On an early-August day at the grocery store, you might notice a sale on watermelon and think you should buy some. That would be a mistake. A sale on watermelon means the store wants to get rid of surplus garbage fruit.
If you buy some anyway, you might get home and decide to carry a bag of your other groceries in one hand and the melon in the other while attempting to operate the door handle and greet your happy, beautiful dog jumping up at you. That would be a mistake. Your watermelon will roll out of your hand and split in half on the floor.
You might think the logical response to the splattering of your melon should be to exclaim as loud as possible the most vile words you can imagine. That would be a mistake. Although it is indeed the logical response in that moment, you should realize your spouse is one door away on an important work-related phone call.
If you were raised in a working-class neighborhood, are employed in a profession that pays poorly and/or were raised by parents who were born during the Great Depression, you might think you should attempt to preserve as much of your watermelon as possible, even though you quickly realize it’s a sad and mooshy remnant of what might have been a good melon two weeks ago. So you take out a sealable plastic container and quickly spoon pieces of melon into it without any regard for how much counter space you have to work with. That would be a mistake. When those wobbly melon hemispheres start moving around they will knock your Tupperware off the counter and spill your sticky melon parts on the kitchen floor.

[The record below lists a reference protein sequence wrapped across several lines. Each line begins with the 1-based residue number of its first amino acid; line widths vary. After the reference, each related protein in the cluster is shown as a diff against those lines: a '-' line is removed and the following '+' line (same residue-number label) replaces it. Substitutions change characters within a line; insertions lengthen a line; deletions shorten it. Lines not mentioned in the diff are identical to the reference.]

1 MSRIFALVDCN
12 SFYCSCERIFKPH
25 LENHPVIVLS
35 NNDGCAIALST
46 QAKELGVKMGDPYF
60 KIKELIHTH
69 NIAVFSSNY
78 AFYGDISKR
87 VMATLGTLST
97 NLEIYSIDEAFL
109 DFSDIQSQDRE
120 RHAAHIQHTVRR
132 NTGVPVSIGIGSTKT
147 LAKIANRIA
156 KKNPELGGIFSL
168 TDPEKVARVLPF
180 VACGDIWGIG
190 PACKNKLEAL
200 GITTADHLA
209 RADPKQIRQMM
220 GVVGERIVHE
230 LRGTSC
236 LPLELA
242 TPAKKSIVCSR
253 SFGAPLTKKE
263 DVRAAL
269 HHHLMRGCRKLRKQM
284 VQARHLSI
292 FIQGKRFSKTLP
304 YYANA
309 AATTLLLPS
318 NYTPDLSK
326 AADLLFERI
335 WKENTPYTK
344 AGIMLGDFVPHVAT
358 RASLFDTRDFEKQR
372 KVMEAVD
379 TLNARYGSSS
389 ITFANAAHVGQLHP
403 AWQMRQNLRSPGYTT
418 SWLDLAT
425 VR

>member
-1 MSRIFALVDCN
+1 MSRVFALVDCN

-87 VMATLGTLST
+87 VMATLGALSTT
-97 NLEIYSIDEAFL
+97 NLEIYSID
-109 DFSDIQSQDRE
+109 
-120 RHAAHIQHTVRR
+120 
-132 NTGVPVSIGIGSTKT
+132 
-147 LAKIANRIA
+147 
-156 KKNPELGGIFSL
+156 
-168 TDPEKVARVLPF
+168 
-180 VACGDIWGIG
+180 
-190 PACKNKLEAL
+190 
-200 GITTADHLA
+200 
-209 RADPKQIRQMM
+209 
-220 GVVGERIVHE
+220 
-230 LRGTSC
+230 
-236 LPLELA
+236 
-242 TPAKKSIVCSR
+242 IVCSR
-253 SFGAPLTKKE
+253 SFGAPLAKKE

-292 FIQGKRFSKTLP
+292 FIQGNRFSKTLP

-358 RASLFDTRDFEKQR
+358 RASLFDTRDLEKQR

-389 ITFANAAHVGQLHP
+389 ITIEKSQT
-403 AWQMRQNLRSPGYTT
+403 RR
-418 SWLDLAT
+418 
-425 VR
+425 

When you have finally had enough of this misadventure, you might think the intelligent thing to do would be to take your wet, sloppy melon halves and put them into a plastic bag and haul them to the outside garbage rather than put them in the kitchen garbage right next to you. That would be a mistake, unless you’ve verified the plastic bag does not have a hole in the bottom that will allow watermelon juice to leak out, leaving a sugary come-hither trail for every wasp and fruit fly in a five-mile radius.
Once this experience is over, you might think that next time you’ll buy only the finest melon and be very careful transporting it. That would be a mistake. No matter what you do that stupid thing is going to break free from whatever is blocking it from rolling around in your car or will find some other way to become part of some new disaster. Even if you get it to the refrigerator unharmed, only the first third of it will be good anyway and the rest will sit for a week and then get tossed. Buy those overpriced shrink-wrapped partial melons or give up.
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